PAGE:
information and instructions on temporarily importing firearms. In all
cases, travelers must declare to Canadian Customs authorities any firearms
and weapons in their possession when entering Canada. If a traveler is
denied permission to bring in the firearm, there are often facilities near
border crossings where firearms may be stored, pending the traveler's return
to the United States. Canadian law requires that officials confiscate
firearms and weapons from those crossing the border who deny having them in
their possession. Confiscated firearms and weapons are never returned.
CRIMINAL PENALTIES: While in a foreign country, a U.S. citizen is subject
to that country's laws and regulations, which sometimes differ significantly
from those in the United States and may not afford the protections available
to the individual under U.S. law. Penalties for breaking the law can be
more severe than in the United States for similar offenses. Persons
violating Canada's laws, even unknowingly, may be expelled, arrested or
imprisoned. Penalties for possession, use, or trafficking in illegal drugs
in Canada are strict, and convicted offenders can expect jail sentences and
CHILDREN'S ISSUES: For information on international adoption of children
and international parental child abduction, please refer to our Internet
site at http://travel.state.gov/children's_issues.html or telephone (202)
REGISTRATION/EMBASSY AND CONSULATE LOCATIONS: U.S. citizens living in or
visiting Canada may register at the Consular Section of the U.S. Embassy or
at a U.S. Consulate General in Canada, and may obtain updated information on
travel and security within Canada.
The U.S. Embassy is in Ottawa, Ontario, at 490 Sussex Drive, K1N 1G8,
telephone (613) 238-5335,
fax (613) 688-3082. The Embassy website is www.usembassycanada.gov. The
Embassy's consular district includes Baffin Island, the following counties
in eastern Ontario: Lanark, Leeds, Prescott, Renfrew, Russell and Stormont;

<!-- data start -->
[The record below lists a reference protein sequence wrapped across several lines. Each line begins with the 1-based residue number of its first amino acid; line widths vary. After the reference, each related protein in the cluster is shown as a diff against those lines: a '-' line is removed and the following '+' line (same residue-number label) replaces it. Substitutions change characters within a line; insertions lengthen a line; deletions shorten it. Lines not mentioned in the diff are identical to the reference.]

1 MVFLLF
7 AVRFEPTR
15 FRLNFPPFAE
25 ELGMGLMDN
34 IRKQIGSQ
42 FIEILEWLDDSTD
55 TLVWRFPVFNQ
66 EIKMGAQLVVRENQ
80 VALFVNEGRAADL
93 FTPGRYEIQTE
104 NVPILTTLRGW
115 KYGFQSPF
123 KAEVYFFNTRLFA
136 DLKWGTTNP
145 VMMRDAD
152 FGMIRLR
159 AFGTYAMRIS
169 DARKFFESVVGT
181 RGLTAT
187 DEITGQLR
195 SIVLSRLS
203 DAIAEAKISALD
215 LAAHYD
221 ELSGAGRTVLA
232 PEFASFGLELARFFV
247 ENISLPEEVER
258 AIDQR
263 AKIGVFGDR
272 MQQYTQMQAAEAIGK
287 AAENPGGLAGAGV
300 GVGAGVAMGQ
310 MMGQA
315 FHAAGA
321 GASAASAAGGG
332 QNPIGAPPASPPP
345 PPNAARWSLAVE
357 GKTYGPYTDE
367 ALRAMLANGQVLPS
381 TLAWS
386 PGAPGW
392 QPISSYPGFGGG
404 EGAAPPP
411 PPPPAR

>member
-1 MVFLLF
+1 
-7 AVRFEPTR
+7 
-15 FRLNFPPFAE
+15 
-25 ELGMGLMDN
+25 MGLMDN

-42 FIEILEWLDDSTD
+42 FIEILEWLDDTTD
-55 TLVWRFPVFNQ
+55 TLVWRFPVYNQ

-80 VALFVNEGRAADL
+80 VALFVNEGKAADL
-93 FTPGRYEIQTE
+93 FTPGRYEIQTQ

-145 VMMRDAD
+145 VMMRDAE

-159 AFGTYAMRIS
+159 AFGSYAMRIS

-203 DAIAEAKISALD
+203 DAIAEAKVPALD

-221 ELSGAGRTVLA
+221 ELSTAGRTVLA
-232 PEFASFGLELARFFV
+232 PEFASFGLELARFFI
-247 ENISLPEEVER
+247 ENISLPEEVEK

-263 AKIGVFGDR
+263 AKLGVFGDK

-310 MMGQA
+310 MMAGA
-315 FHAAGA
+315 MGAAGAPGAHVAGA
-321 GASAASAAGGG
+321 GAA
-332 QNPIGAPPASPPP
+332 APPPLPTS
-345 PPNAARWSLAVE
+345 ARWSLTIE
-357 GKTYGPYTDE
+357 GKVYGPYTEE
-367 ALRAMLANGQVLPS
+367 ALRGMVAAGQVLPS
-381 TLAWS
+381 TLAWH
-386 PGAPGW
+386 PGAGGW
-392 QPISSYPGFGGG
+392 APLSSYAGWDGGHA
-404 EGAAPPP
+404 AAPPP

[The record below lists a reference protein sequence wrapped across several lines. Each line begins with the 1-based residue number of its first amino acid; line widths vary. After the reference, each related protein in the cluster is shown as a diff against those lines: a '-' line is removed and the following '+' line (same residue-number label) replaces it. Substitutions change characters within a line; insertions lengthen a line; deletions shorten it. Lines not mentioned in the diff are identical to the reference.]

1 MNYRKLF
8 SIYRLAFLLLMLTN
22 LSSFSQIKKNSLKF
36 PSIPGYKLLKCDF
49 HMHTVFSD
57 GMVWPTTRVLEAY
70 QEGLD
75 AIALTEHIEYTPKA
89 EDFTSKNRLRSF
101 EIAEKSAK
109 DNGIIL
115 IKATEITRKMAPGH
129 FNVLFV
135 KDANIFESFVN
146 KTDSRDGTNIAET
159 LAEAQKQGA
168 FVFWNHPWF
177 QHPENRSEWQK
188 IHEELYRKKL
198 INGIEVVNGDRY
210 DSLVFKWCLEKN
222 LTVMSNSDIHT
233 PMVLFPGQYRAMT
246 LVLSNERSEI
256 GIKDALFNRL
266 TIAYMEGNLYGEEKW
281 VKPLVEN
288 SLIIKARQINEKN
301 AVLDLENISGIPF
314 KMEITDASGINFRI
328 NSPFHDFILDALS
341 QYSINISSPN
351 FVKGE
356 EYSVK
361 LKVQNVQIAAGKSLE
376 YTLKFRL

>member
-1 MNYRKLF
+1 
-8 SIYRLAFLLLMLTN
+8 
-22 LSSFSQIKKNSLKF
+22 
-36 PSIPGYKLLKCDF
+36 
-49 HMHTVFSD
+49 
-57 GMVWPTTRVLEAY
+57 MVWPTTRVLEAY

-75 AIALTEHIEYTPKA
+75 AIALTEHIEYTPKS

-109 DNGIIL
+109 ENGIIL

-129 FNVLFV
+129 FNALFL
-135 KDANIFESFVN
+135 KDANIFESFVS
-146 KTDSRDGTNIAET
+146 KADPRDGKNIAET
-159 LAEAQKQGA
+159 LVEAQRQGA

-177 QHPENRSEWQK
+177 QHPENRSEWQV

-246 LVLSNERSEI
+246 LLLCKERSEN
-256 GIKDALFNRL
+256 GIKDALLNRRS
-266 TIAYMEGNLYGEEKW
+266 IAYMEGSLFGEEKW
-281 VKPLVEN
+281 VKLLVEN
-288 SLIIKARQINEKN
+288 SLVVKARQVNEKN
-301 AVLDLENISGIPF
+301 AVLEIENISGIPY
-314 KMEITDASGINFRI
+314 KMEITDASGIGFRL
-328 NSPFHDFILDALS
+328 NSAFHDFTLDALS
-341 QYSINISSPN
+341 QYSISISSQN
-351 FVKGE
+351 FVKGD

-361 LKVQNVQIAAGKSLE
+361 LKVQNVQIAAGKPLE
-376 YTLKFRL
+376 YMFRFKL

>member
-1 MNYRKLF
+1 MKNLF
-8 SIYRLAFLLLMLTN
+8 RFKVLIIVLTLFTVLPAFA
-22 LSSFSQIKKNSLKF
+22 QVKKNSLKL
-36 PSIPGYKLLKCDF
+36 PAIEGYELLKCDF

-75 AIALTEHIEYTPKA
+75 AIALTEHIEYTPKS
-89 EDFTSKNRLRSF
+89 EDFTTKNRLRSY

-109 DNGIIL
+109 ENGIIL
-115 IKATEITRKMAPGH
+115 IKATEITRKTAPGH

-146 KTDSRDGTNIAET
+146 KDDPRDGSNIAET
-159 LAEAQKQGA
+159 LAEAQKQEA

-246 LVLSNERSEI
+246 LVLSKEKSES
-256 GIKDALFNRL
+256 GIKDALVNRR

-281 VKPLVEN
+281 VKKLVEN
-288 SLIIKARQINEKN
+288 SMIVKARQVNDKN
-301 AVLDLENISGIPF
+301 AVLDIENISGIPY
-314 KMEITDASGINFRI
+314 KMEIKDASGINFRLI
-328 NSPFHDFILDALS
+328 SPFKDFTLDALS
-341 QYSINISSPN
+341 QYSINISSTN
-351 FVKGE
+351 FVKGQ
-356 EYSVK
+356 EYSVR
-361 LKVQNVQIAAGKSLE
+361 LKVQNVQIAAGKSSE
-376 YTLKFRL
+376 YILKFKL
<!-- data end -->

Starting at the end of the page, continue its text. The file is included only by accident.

and the following counties in western Quebec: Gatineau, Hull, Labelle,
Papineau, Pontiac and Tamiscamingue.
U.S. Consulates General are located at:
Calgary, Alberta, at Suite 1050, 615 Macleod Trail SE, telephone (403)
266-8962; emergency-after hours (403) 228-8962 then press '0'; fax (403)
264-6630. The consular district includes Alberta, Manitoba, Saskatchewan,
and the Northwest Territories, excluding Nunavut.
Halifax, Nova Scotia, at 1969 Upper Water Street, Suite 904, Purdy's Wharf
Tower II, telephone (902) 429-2480; emergency-after hours (902) 429-2485; fax (902) 423-6861.
The consular district includes New Brunswick, Newfoundland, Nova Scotia,
Prince Edward Island and the islands of
Saint Pierre and Miquelon.
Montreal, Quebec, at 1155 St. Alexander Street, telephone (514) 398-9695;
emergency-after hours (514) 981-5059; fax (514) 398-0702. The consular
district includes southwestern Quebec with the exception of the six counties
served by the U.S. Embassy in Ottawa.
Quebec City, Quebec, at 2 Place Terrasse Dufferin, telephone (418) 692-2095;
emergency-after hours (418) 692-2096; fax (418) 692-4640. The consular
district includes the counties of Abitibi-West,
Abitibi-East, St. Maurice, Trois-Rivieres, Nicolet, Wolfe, Frontenac and all
other counties to the north or east within the province of Quebec. The new
arctic territory of Nunavut is also in this district.
Toronto, Ontario, at 360 University Avenue, telephone (416) 595-1700;
(416) 201-4100; fax (416) 595-5466. The consular district includes the
province of Ontario except the six counties served by the U.S. Embassy in
Vancouver, British Columbia, at 1095 West Pender Street, telephone (604)
fax (604) 685-7175. The consular district includes British Columbia and the
* * *
This replaces the Consular Information Sheet dated January 22, 2001 to
update the sections on Customs Regulations, Children's Issues, and Embassy
and Consulate Locations.